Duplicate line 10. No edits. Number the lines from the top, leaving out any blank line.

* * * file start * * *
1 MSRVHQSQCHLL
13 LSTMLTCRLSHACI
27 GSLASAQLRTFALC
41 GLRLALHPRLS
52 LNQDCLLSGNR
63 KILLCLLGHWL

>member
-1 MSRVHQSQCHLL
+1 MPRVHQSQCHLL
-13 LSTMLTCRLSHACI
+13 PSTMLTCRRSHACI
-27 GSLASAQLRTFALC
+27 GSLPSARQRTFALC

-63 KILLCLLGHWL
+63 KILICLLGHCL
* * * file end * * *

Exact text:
-13 LSTMLTCRLSHACI